Ms. Pappert left the city in May 2016, following publication of the provincial Sunshine List in March 2016 of those earning more than $100,000. It reported that she had received an annual salary of $237, 501. This was received even though she only worked five months in 2016. Her increase, along with three other senior managers, was approved in a closed-session meeting of council December 10, 2015. The public was made aware of the $98,202 awarded to four top managers in March when the Sunshine list revealed the increases.

In view of this, why does the mayor continue to endorse Ann Pappert who is seeking a new job? Mr. Guthrie is mentioned twice endorsing Ms. Pappert in her lengthy new profile posted on LinkedIn

It’s all part of the culture of entitlement that pervades the senior management of our city from civil servants to elected councillors. Both share responsibility with one glaring exception: Every four years, councillors must face their constituents and explain their performance. Meanwhile, the hired staff is free to carry on as if there was no election.

A clear example was the reorganization of the top senior staff in November 2014. CAO Ann Pappert conducted the reorganization during the lame-duck period between the changes of administrations. Mr. Guthrie took over December 1, 2014. The new council never had the opportunity to approve the new management arrangement because it was not in charge at the time.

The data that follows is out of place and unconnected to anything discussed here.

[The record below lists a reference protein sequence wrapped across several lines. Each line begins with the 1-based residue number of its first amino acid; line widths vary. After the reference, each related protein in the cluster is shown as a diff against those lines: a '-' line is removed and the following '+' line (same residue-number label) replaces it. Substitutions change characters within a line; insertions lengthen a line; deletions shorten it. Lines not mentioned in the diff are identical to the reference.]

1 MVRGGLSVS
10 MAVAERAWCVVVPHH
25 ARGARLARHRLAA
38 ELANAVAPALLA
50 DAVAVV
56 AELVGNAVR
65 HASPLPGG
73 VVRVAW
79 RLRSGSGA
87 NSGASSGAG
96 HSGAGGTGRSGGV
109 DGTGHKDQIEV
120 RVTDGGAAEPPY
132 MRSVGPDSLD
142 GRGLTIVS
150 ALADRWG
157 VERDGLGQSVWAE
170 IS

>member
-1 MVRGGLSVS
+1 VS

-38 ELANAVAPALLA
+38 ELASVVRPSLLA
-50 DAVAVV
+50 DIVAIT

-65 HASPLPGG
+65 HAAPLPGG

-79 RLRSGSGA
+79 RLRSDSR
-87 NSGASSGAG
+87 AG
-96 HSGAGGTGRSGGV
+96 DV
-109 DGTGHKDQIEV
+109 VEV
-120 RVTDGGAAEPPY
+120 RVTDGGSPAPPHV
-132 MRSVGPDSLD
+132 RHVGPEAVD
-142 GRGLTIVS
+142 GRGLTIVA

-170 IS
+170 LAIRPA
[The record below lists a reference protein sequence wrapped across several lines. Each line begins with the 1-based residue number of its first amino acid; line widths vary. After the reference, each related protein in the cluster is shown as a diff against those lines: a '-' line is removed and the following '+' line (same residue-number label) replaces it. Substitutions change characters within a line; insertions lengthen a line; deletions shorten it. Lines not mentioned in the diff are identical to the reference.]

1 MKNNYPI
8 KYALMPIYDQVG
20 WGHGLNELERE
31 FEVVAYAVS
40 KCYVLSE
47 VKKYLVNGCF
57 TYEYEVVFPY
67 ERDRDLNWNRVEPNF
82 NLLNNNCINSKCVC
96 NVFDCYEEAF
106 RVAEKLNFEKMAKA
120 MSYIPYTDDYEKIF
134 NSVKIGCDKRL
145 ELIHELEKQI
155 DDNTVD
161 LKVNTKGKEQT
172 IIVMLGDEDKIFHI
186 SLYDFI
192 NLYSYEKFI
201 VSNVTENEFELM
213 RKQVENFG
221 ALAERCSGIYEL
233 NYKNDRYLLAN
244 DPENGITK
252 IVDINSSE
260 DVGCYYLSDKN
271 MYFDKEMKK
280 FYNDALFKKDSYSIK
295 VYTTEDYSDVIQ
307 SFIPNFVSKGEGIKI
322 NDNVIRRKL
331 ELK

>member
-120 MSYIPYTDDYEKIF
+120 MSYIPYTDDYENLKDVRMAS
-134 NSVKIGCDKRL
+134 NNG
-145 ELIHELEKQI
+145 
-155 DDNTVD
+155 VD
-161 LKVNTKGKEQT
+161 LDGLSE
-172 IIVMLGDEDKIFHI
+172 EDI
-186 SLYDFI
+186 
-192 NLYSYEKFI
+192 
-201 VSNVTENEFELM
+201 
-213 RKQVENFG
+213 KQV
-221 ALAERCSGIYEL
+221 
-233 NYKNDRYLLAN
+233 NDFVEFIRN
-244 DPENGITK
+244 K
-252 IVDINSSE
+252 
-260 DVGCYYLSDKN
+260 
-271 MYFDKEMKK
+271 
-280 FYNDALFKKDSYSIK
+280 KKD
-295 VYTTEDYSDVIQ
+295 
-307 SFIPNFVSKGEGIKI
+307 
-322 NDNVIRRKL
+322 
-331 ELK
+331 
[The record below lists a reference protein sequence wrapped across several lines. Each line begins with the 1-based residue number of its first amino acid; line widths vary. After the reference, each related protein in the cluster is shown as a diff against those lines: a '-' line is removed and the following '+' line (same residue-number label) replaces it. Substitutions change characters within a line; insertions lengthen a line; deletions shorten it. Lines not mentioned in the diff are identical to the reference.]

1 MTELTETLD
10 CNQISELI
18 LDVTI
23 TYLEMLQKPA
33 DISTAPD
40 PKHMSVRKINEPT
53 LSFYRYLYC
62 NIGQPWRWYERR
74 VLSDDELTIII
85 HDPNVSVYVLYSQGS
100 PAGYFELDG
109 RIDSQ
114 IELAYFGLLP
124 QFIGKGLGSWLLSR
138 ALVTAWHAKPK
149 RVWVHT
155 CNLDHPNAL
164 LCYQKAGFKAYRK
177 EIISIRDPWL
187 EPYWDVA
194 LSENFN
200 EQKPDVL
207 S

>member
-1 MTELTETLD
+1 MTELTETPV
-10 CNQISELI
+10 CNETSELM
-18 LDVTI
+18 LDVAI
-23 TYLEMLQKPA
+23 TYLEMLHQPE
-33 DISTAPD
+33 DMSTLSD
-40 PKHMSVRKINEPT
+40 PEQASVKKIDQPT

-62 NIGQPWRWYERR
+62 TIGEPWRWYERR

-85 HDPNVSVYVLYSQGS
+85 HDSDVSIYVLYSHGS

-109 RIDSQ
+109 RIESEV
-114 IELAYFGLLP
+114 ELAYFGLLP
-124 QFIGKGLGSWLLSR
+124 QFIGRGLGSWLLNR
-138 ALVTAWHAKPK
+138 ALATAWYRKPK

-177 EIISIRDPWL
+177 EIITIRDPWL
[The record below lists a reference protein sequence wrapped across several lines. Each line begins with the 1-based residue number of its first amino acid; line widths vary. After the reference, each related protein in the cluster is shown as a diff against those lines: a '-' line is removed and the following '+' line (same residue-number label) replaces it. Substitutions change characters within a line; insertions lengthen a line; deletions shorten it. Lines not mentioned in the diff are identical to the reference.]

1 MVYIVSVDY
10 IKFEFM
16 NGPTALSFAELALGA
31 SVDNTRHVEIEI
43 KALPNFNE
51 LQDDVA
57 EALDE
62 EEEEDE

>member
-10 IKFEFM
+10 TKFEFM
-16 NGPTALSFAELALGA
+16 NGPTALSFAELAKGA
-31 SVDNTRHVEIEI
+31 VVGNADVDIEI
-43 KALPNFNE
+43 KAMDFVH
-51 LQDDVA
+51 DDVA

It only took 13 months for the top four managers to receive hefty increases and the public was never informed until March 2016.

I realize that some GS readers are critical of the constant reporting of this event.

It states truth to power and the perpetrators got away with it and now only one is left, CAO Derrick Thomson.

Judge for yourself; is this a responsible and honourable way to run our city of 131,000?

Only if a resolute, informed and politically centrist group of councillors are elected in 2018, can necessary true reform and change occur.

 

I would be interested in hearing from readers about their feelings, good, bad or indifferent. Send your comments to guelphspeaks.ca or email gerrybarker76@gmail.com. Your identity will be protected if requested. Thank you.

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The high cost of departed senior City of Guelph managers

By Gerry Barker

May 18, 2017

We learned this week that former Chief Administrative Officer (CAO) Ann Pappert is looking for a job according to an extensive online Linkedin profile. Ms. Pappert left the city last May 26 for a new position as Assistant Deputy Minister in the Tourism, Culture and Sport Ministry.